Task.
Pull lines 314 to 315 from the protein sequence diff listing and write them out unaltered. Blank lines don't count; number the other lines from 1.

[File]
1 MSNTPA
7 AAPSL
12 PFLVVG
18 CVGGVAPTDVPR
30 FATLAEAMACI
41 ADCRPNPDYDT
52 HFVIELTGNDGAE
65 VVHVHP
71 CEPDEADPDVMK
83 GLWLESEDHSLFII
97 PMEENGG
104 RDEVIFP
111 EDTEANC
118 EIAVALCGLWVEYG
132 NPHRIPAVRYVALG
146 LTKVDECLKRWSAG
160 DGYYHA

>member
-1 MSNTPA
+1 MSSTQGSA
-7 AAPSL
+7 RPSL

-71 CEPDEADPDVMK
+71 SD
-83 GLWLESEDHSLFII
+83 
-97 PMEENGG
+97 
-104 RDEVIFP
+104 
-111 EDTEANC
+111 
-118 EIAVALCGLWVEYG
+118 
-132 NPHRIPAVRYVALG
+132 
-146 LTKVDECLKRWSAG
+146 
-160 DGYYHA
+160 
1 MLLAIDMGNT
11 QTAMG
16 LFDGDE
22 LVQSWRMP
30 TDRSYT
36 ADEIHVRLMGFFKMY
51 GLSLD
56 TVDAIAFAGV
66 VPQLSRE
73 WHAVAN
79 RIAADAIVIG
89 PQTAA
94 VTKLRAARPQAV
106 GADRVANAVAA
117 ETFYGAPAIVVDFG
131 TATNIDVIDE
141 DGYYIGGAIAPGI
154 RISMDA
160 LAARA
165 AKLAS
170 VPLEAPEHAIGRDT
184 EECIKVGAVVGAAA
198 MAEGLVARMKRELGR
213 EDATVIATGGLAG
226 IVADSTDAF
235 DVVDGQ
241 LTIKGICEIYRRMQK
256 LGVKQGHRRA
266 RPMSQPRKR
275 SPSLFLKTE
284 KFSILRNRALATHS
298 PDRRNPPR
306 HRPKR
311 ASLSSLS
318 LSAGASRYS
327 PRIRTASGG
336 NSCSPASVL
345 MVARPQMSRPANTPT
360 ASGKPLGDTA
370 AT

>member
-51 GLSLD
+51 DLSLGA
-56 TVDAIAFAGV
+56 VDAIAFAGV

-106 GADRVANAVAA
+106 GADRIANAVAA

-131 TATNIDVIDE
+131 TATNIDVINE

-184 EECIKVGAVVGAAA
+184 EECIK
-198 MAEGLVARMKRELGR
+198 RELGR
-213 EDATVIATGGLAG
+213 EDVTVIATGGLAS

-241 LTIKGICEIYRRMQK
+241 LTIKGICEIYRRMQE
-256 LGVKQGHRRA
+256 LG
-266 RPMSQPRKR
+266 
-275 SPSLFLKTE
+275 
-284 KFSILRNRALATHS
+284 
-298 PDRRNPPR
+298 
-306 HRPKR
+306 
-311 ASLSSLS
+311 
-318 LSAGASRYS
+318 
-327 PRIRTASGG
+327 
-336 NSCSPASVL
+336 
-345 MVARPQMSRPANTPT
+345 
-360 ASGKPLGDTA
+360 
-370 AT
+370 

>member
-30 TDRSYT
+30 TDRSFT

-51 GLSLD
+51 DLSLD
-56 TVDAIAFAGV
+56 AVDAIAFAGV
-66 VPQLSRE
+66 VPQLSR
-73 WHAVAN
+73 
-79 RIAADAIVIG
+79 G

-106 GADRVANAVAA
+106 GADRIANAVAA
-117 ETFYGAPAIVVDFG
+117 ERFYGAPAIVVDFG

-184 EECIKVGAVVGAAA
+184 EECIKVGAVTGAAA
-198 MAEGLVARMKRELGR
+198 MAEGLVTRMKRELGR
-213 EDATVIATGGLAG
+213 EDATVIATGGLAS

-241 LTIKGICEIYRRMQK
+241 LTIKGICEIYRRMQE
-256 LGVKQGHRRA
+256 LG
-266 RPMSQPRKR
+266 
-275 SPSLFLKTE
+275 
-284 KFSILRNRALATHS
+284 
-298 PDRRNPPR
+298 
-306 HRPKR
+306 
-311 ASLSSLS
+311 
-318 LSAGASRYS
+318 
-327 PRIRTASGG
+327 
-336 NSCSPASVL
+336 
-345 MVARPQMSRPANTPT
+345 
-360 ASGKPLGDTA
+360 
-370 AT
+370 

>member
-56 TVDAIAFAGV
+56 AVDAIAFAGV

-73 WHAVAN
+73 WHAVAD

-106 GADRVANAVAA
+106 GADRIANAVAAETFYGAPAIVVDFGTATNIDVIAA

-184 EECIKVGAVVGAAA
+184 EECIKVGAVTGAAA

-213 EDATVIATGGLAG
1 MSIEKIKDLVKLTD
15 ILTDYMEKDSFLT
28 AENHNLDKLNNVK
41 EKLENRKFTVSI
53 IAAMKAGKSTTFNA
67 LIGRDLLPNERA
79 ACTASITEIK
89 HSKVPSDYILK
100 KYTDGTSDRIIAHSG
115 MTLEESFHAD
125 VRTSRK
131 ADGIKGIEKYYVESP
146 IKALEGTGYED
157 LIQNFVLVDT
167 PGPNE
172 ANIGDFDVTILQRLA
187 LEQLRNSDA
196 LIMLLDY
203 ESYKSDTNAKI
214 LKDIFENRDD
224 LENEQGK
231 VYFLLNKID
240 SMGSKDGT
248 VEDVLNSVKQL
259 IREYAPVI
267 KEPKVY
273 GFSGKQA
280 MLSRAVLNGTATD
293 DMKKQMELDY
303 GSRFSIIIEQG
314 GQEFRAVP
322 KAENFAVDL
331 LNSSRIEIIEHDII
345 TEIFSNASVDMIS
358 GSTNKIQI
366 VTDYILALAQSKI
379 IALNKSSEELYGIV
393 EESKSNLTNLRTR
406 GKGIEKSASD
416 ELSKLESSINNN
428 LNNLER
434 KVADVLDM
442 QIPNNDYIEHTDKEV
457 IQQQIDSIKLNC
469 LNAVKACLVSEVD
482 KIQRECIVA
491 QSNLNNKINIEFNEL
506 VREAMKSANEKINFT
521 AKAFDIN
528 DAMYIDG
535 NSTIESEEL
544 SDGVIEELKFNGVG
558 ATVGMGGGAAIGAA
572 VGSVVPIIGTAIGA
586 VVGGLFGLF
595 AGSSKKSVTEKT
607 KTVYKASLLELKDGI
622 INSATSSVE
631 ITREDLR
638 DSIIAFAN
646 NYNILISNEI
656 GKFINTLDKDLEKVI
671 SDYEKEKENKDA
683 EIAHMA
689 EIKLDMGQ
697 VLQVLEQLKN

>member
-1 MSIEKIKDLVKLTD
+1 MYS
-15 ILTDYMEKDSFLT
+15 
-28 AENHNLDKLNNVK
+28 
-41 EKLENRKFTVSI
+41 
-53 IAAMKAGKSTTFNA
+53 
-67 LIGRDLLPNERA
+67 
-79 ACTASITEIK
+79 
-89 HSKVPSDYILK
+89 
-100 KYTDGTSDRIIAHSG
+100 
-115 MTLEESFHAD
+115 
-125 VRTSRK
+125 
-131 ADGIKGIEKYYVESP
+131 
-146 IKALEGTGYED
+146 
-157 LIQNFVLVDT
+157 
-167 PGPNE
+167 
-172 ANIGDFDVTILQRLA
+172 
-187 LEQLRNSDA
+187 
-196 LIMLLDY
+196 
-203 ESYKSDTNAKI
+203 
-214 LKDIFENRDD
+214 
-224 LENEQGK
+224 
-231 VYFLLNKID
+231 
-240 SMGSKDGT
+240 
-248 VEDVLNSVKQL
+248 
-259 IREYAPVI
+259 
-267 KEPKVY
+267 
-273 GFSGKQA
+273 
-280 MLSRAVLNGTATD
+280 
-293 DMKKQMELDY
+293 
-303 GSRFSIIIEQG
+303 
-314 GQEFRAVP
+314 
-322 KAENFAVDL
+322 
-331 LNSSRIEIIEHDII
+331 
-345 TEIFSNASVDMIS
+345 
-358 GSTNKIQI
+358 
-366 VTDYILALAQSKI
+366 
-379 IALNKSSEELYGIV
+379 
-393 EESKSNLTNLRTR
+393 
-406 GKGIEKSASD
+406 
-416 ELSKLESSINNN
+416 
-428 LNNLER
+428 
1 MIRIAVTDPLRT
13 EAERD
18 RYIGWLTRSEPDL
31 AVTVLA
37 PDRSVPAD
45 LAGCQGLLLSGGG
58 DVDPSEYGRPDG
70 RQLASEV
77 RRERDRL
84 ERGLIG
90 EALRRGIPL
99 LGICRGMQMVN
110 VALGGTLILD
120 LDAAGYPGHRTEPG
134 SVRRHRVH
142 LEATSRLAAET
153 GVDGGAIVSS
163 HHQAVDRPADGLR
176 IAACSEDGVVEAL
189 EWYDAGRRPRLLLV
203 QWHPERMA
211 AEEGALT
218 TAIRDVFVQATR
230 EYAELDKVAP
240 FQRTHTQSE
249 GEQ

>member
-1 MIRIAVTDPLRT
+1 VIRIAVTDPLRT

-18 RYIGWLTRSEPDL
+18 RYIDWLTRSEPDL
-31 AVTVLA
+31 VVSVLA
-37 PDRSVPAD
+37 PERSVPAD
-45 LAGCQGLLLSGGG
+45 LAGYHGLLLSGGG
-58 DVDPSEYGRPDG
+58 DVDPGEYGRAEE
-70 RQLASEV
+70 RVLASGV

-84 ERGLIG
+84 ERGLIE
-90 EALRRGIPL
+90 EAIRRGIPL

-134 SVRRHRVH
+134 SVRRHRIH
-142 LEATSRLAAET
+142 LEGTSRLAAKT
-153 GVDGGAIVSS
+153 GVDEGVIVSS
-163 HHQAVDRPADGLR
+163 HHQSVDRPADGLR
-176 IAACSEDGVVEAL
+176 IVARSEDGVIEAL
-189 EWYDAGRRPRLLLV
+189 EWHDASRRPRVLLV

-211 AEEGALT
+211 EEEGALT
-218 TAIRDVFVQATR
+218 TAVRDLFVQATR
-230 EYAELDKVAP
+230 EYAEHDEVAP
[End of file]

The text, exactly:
-322 KAENFAVDL
+322 